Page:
Northern Chile’s Atacama Desert offers multiple locations to view petroglyphs, or rock paintings, from the area’s ancient dwellers. But one site near Alto del Carmen in the Huasco Province, located about four hours north of La Serena, has never been properly documented, and it’s largely unknown by the outside world.
For this reason the Chilean government’s cultural grant program Fondos de Cultura has recently awarded over US$ 6,000 to Jhon Meléndez in support of his project, “Finding lost routes: surveying the iconography of petroglyphs in Huasco Alto.”
Thanks to Fondos de Cultura, Meléndez will now begin conducting a survey of previously undocumented petroglyphs in the Huasco Province. Once he and his team have assessed the sites and photographed them, Meléndez plans to publish a book that illustrates his findings.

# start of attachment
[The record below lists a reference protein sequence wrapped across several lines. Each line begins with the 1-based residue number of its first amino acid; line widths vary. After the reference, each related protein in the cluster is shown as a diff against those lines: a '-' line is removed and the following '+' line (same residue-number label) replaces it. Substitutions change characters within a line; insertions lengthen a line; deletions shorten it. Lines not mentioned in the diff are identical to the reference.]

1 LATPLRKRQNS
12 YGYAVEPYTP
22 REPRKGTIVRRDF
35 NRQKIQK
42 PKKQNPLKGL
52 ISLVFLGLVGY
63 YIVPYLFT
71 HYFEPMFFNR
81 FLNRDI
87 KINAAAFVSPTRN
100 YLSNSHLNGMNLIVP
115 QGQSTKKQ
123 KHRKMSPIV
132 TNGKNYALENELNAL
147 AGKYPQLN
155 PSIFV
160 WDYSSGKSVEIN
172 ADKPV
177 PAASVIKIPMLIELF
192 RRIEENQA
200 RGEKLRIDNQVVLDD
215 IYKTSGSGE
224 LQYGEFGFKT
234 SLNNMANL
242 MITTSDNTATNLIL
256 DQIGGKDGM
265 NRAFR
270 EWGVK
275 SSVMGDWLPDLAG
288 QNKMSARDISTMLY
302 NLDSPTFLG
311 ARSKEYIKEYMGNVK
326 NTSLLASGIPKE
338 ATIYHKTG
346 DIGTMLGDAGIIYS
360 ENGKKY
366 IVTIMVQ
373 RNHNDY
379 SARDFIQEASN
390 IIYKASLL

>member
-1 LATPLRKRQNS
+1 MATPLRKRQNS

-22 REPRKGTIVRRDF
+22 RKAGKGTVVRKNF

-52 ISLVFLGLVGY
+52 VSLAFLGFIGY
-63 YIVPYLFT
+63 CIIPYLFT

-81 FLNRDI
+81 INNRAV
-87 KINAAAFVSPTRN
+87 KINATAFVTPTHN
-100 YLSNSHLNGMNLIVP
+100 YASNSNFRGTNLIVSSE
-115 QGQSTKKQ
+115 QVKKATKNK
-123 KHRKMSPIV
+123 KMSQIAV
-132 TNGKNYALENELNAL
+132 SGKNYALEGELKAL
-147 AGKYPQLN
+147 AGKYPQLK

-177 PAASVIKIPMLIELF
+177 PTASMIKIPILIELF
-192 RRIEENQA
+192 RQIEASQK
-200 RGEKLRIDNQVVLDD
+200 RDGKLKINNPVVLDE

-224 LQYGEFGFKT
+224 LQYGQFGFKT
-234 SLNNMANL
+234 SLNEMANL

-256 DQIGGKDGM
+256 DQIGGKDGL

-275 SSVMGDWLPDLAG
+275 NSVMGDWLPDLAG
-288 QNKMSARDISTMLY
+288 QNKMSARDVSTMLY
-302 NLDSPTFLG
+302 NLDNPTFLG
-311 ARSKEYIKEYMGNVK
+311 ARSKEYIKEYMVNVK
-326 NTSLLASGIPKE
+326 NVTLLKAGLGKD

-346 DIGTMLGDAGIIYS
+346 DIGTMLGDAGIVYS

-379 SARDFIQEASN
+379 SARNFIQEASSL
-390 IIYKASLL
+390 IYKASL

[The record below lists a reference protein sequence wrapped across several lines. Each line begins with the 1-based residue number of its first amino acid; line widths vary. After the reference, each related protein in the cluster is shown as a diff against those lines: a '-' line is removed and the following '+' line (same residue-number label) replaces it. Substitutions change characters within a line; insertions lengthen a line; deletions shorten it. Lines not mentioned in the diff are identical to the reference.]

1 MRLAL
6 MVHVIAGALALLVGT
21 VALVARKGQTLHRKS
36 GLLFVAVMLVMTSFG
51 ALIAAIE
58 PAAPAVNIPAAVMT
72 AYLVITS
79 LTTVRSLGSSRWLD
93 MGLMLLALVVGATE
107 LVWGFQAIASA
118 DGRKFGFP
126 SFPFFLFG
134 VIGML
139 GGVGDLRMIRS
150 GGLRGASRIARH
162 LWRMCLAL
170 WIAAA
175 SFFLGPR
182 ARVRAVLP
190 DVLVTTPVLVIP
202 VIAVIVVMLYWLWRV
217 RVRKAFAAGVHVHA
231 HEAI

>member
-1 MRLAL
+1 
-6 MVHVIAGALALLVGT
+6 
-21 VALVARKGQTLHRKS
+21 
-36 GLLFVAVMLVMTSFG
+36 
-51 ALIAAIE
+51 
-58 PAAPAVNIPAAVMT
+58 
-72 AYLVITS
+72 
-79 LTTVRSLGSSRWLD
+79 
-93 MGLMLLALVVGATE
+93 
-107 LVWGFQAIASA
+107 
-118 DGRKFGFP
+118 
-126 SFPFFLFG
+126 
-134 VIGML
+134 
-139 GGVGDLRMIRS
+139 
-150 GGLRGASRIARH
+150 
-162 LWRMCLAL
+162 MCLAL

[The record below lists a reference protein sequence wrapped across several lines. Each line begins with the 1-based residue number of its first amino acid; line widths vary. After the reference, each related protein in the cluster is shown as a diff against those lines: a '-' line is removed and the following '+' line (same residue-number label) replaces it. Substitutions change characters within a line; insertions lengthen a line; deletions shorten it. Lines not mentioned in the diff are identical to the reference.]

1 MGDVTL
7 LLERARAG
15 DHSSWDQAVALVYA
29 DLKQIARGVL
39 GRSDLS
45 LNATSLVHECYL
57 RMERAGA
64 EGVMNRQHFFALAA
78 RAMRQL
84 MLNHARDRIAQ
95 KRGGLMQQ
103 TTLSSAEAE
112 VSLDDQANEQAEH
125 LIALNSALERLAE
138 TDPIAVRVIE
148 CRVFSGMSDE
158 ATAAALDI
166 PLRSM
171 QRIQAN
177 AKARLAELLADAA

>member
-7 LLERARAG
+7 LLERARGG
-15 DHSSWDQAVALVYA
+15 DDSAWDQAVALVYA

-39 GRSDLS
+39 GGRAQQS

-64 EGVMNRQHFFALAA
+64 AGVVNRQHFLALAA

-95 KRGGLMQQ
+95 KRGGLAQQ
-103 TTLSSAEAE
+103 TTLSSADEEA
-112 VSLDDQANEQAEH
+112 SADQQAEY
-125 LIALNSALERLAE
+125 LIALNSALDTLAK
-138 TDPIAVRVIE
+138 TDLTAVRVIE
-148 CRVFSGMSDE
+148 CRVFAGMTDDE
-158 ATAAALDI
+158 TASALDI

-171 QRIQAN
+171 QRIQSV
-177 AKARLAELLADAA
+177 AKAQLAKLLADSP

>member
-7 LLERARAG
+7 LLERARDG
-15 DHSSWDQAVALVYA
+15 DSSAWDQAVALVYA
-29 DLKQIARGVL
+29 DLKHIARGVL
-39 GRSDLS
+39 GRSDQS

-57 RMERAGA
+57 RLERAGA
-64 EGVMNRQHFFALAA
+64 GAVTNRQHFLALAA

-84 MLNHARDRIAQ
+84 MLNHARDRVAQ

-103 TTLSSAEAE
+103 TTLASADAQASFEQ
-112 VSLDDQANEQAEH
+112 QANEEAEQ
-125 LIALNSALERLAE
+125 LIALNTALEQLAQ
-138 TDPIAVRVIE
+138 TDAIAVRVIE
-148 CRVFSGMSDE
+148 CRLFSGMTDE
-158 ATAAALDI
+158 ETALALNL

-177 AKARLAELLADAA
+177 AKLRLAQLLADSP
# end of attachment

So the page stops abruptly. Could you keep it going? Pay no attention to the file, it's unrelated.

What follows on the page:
Meléndez told Bio Bio Chile that his motivation for embarking on this task is to generate awareness about the ancestral legacy that exists in the Huasco Province. He also aims to protect the area, and to encourage cultural tourism in the region.
“There are petroglyphic sites that that you can find in the tourism books now, but more exist. The idea is to understand a little more in order to provide more for the tourists, and to make sure these sites are protected,” Meléndez told La Voz del Huasco.
To achieve his goals, a history professor, an anthropologist, a photographer and a designer will all be collaborating on the project, according to Bio Bio Chile.
Meléndez’s book launch will be held later this year at the community center Liceo de Alto del Carmen. The book launch will also feature a photo exhibition of the newly documented petroglyphs.